Taking design inspiration from a traditional Cambodian village, a new hotel raises the bar for boutique stays in Siem Reap.
Most travellers head to Siem Reap to see one thing: Cambodia’s most important archaeological site, the magnificent temples of Angkor.
But once you’ve explored the awe-inspiring jungle-swallowed ruins of Ta Prohm, cycled out to lesser-known temples such as Banteay Samré, and watched the sun set behind Angkor Wat, chances are you’ll be tired of the crowds and backpackers to boot.
That’s where luxury hotel group Zannier comes in with its second Cambodian property, the recently opened Phum Baitang.
Designed by Paris-based architects AW² , the people behind the über plush Six Senses Con Dao, Phum Baitang is, dare we say it, one of the city’s most exciting luxury hotels since the legendary Raffles Grand Hotel d’Angkor.
Despite being just 10 minutes down the road from the town centre, this simply luxurious (and luxuriously simple) resort is a complete escape from the city’s hustle and bustle.
A member of Design Hotels, the property is far from cookie-cutter, built on the principles of a traditional Khmer village, promising to take guests on a ‘visceral experience that embodies all the senses’.
Its name, Phum Baitang, means Green Village in the Khmer language, which is apt for a place set among eight hectares of terraced rice paddies, swaying lemongrass plantations and lush gardens.
Comprised of straw-thatched structures made with local stone and wood, including an ancient 100-year-old farmhouse that has been converted into a cigar and cocktail lounge furnished with rattan wing chairs and oriental carpets, the property is evocative of Cambodia’s golden days.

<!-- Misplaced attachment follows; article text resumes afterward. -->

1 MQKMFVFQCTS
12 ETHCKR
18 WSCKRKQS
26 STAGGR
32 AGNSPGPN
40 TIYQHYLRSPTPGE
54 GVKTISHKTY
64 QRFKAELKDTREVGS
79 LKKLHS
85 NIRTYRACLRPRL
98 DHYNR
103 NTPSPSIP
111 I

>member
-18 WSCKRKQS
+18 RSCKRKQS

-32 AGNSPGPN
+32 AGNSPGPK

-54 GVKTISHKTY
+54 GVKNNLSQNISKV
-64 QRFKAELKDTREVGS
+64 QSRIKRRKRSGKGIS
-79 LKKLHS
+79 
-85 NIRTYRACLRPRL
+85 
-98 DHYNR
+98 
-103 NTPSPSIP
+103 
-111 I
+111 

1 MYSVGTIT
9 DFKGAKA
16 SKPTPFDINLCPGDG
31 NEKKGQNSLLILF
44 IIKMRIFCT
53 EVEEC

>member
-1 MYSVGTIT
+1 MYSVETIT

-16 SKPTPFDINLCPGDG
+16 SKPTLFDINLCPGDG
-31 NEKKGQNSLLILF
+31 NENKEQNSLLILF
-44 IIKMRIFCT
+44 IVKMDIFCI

There are 45 guest villas in all, which are designed as traditional stand-alone pavilions on stilts to protect from floods and allow for optimum ventilation in the oft times sweltering heat.
Each is blessed with ample space: the 80 square-metre Terrace Villas boast large decks and tropical gardens whereas the 130 square-metre Pool Villas come complete with a private plunge pool and lounge pavilion.
Inside each of the villas, the aesthetic is pared back, with a natural colour palette and handmade furniture throughout, including carved-wood headboards and lime-finished freestanding wooden baths in the bathrooms, all of which is blended seamlessly with antiques picked from local markets.
Guests who don’t have a private pool can relax by the 50-metre outdoor infinity pool, where a cute traditional tuk-tuk does drink rounds every afternoon.
The hotel’s signature restaurant, Bay Phsar, is a unique proposition, said to be ‘an interactive display of culinary showmanship’.
Set up like a traditional street market, guests choose a starter and dessert from the menu, while the main course is made-to-order using fresh ingredients and spices picked by the guests themselves.
Dishes are often accompanied by rice grown in the surrounding paddy fields, which double as a picturesque backdrop to the restaurant.
There is also another elegant restaurant, Hang Bay, which serves a fusion of cuisines including local fare such as Fish Amok, French-inspired foie gras terrine, and even an Australian Angus wagyu beef.
Carved in stone, the tranquil spa’s design reflects the craftsmanship of the temples of Angkor.
Its treatment menu specialises in traditional Cambodian techniques, such as The Angkor Temples Ritual, which aims to soothe tired muscles.
Using natural products, the treatment is derived from a ritual used by rice farmers, who used hand-crushed spice as a remedy to relieve their aches and pains after a long day’s work tending the rice paddies.
(Or in the case of guests, from temple-hopping all day long.)
Inspired by da Vinci’s adage, ‘simplicity is the ultimate sophistication’, owner Arnaud Zannier aims to ensure that his hotels offer a way of living that is ‘free of pretention’.
Phum Baitang is certainly the perfect balance of sophistication and humility; an oasis of colonial charm and tropical calm mere minutes from a buzzing and exciting city.
Words by Megan Arkinstall.